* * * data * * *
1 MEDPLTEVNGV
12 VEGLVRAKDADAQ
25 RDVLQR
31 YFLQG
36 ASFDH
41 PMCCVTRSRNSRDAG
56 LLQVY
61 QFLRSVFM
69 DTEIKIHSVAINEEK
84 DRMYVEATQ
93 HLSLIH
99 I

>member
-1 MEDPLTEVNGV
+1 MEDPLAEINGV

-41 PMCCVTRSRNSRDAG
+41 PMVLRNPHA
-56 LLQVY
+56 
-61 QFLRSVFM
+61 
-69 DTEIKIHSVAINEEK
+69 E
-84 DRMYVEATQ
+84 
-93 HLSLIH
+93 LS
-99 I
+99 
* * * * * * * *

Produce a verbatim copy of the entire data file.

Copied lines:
1 MEDPLTEVNGV
12 VEGLVRAKDADAQ
25 RDVLQR
31 YFLQG
36 ASFDH
41 PMCCVTRSRNSRDAG
56 LLQVY
61 QFLRSVFM
69 DTEIKIHSVAINEEK
84 DRMYVEATQ
93 HLSLIH
99 I

>member
-1 MEDPLTEVNGV
+1 MEDPLAEINGV

-41 PMCCVTRSRNSRDAG
+41 PMVLRNPHA
-56 LLQVY
+56 
-61 QFLRSVFM
+61 
-69 DTEIKIHSVAINEEK
+69 E
-84 DRMYVEATQ
+84 
-93 HLSLIH
+93 LS
-99 I
+99 